The origins of "dude"

Allan Metcalf writes about research tracing the word “dude” back to “doodle” (as in Yankee Doodle), circa 1893 (interestingly, this makes the “dood” spelling you sometimes see the original).

Etymology is fascinating by itself, but what I found most interesting about this is how much the foppish dudes of 1890s New York City seem like the hipsters of today.

. . . a new and valuable addition has been made to the slang vocabulary. … We refer to the term “Dood.” For a correct definition of the expression the anxious inquirer has only to turn to the tight-trousered, brief-coated, eye-glassed, fancy-vested, sharp-toes shod, vapid youth who abounds in the Metropolis at present. …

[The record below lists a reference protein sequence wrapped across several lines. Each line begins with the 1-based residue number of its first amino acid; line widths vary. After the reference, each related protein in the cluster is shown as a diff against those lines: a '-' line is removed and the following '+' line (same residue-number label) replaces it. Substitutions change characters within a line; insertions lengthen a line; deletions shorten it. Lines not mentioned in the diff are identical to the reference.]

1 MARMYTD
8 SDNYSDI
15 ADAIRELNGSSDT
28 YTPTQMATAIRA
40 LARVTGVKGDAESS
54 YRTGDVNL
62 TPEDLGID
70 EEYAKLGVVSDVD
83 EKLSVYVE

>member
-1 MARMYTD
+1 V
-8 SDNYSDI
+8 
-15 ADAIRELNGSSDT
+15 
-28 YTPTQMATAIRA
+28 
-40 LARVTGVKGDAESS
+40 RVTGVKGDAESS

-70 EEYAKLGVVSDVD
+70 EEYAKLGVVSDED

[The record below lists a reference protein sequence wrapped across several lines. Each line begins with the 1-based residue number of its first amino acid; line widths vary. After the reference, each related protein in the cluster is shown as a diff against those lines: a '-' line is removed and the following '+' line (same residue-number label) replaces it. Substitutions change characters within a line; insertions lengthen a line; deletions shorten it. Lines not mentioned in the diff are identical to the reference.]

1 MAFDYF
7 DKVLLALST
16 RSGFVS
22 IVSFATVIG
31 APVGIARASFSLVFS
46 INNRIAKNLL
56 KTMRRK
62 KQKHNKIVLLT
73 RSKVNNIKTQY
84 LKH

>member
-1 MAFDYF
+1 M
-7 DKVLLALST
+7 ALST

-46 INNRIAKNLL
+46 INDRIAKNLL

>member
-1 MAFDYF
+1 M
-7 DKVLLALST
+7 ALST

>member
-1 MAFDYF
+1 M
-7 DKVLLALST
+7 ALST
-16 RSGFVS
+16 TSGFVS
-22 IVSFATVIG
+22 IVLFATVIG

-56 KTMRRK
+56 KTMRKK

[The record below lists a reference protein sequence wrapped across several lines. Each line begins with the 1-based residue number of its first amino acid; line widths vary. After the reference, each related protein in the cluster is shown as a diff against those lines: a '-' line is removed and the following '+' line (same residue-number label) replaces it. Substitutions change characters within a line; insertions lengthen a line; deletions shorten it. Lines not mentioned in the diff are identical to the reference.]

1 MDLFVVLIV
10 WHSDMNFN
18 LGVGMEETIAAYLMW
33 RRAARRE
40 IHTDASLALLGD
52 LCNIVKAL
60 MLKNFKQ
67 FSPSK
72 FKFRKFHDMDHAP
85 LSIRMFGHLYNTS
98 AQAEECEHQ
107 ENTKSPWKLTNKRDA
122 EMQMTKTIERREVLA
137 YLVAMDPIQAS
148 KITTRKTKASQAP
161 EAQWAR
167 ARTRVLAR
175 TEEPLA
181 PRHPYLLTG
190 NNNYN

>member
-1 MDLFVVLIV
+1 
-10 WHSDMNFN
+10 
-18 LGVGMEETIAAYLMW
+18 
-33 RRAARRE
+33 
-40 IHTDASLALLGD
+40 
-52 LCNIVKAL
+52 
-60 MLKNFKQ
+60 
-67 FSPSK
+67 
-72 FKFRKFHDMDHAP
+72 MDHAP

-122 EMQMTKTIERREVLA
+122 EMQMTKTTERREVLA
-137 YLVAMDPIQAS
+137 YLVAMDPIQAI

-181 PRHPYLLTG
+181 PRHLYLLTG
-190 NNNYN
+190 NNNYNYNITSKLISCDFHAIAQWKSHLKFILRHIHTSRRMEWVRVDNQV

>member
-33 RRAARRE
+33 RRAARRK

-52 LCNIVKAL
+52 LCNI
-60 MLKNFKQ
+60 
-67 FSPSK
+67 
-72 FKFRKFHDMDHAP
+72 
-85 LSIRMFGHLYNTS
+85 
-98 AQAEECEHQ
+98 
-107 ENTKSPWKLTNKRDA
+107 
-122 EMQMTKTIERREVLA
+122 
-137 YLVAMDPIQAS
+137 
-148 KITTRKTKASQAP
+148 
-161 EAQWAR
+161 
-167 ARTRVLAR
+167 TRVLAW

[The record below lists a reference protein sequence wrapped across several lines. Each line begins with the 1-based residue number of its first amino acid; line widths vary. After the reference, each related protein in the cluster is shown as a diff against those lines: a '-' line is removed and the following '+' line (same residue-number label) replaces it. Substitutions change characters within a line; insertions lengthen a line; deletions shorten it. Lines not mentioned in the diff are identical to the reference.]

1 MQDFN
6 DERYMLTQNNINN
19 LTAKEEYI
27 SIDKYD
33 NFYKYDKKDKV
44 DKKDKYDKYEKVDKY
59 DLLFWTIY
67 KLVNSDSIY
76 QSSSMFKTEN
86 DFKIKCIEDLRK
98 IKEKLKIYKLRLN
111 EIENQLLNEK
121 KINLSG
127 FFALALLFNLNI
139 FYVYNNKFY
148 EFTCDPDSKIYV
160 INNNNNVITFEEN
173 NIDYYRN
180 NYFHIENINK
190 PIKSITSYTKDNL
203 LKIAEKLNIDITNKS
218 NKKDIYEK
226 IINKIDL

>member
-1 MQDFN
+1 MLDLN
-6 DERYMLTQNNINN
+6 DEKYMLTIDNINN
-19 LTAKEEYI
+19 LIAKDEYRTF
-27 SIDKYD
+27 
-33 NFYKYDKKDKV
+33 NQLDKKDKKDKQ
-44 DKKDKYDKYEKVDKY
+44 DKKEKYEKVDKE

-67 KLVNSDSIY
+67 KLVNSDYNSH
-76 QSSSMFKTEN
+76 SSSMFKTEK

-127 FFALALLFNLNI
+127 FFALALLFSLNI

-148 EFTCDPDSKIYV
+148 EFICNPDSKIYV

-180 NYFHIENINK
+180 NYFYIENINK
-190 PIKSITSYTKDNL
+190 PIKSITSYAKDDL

New York Mirror, February 24, 1883

What is the dude, papa?” she said, with sweet, inquiring eyes,
And to the knowledge seeking maid, her daddy thus replies:
A weak mustache, a cigarette, a thirteen button vest,
A curled rim hat—a minaret—two watch chains cross the breast.
A pair of bangs, a lazy drawl, a lackadaisy air;
For gossip at the club or ball, some little past “affair.”
Two pointed shoes, two spindle shanks, complete the nether charms;
And follow fitly in the ranks, the two bow legged arms.
An empty head, a buffoon’s sense, a poising attitude;
“By Jove” “Egad!” “But aw” “Immense!” All these make up the dude

– Brooklyn Sunday Eagle, April 22, 1883

For more on “dude” and it’s role in today’s American speech, check out this short piece in The Atlantic.